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In Slovakia, benefits for those ‘in material need’ are provided to
citizens who do not have enough income. This benefit is secured by the
Constitution and several hundred thousand people, including children, are
long-term recipients of this benefit. In 2012, 6.6% of the population were
living on this benefit. However, in southern and eastern regions, where
approximately 40% of the country’s most economically-deprived people are
living, the proportion of recipients was 11%. The benefit is not very
generous and figures from the Mutual Information System on Social Protection
(MISSOC ) show that in 2013 it was a maximum €398.14 for a household of
two adults with no other income, living with two children (aged 5 and 10
years) in a three-bedroom apartment.
On 19 March 2013, representatives of employee and employer organisations in
healthcare held a meeting to discuss the creation of the Tripartite Council
of the National Health System of Lithuania (LNSSTT). The council was
established on 7 May 2013.
In 2009, the legislation that governs Sunday trading in France was amended by
Act No. 2009-974 9 (in French)  – the so-called /Loi Mallié/ – which
reaffirmed the principle that no-one should have to work on a Sunday but
relaxed the rules to allow some businesses to open on Sundays in certain
situations, such as during the holiday season in tourist areas. However, the
number of employees working on Sundays has been growing since the 1990s, with
young people and women particularly affected, according to a recent paper (in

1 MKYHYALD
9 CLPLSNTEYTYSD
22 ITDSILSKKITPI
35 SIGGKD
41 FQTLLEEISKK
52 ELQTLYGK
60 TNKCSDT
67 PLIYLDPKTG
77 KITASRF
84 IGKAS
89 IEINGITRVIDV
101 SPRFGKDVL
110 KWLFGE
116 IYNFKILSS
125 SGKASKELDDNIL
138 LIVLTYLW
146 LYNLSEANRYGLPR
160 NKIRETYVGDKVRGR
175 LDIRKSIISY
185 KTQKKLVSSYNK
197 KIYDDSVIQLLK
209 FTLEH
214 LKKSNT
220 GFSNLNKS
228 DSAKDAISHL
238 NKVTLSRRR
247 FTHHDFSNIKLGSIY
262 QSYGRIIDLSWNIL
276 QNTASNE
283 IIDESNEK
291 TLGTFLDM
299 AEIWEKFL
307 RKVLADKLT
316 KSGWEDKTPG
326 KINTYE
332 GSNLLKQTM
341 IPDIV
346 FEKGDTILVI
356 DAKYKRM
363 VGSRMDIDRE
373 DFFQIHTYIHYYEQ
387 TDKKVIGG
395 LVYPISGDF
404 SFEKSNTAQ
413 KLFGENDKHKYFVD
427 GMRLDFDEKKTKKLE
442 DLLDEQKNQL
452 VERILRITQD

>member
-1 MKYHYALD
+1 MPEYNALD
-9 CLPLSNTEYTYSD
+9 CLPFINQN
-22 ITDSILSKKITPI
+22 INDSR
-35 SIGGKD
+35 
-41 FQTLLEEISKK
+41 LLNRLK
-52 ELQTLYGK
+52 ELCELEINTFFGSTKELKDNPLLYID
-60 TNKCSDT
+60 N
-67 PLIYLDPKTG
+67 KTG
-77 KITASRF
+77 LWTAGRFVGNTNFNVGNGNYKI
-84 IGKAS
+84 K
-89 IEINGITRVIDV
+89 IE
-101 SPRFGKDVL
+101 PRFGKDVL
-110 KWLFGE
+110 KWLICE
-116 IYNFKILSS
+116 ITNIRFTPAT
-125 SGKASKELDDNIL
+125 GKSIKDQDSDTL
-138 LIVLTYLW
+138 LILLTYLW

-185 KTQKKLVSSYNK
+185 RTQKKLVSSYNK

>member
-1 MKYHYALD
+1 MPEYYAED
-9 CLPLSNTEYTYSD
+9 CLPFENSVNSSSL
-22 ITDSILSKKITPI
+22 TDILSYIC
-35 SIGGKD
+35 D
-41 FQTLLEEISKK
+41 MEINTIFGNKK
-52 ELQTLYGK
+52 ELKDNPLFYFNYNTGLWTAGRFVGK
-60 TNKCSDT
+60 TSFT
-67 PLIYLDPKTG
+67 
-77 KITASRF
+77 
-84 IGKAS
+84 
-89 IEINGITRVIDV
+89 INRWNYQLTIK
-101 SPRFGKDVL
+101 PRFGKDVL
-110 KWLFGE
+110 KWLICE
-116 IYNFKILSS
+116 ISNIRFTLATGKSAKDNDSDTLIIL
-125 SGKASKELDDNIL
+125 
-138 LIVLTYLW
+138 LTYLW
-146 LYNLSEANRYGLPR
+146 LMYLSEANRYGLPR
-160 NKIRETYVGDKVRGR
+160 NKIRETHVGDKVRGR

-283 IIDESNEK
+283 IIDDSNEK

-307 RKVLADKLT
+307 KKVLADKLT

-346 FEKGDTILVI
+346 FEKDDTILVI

French, 840KB PDF)  published by the Agency for Research, Studies and
The European Commission says it is determined to continue its efforts to
streamline its legislation. On 2 October 2013 it issued its Communication
(COM (2013) 685 (150KB PDF) ) on the Regulatory Fitness and Performance
(REFIT): Results and Next Steps.
In spring 2012, 20 projects to promote social dialogue were launched in Lithuania, financed by the European Social Fund. At the time, there was just one sectoral collective agreement in place. Since then, discussions have taken place on 253 enterprise-level collective agreements, 32 territorial collective agreements and 16 sectoral collective agreements. The new agreements regulate a wide range of working conditions including pay, employment guarantees and health and safety.
Union membership in Lithuania is low – about 10% of all employees. The
unions are divided into three main confederations, the Lithuanian Trade Union
Confederation (LPSK ), the Lithuanian Labour Federation (LDF ) and
Solidarumas . They are divided – historically at least – on
ideological grounds. However, the confederations are now working together
Since 2011, the poor quality of social dialogue in Poland has led to clashes
between the government and major trade unions on a number of subjects. They
have disagreed on proposed reforms to the retirement age, the minimum wage,
atypical employment and working time (*PL1202029I*).
In 2003, after a protracted industrial dispute in the French film industry,
the social partners in the live performance and audio-visual sectors were
asked to clarify and simplify their collective bargaining system
(*FR1202041Q*). Both sectors make extensive use of short-term employment
contracts. The request to reform their bargaining procedures came from the
Ministry of Labour , which also asked the sectors to negotiate eight
national collective agreements, including one covering film production.
Public sector reforms in Greece began long before the country’s first
bailout package was negotiated with the Troika in the spring of 2010
(*GR1202019I* ). However, the reforms continued as part of Greece’s
obligations under the terms of the loan negotiated with the European Union
(EU ), the International Monetary Fund (IMF ) and the European Central
Bank (ECB ), and a target was set to retire or dismiss 25,000 public
servants by the end of 2014. As part of this process, 12,500 were to be
placed in ‘non-active’ or ‘mobility’ status by the end of 2013, and a
further 12,500 by the end of 2014. It is envisaged that many of these people
would be re-employed in other positions, but a significant proportion will be
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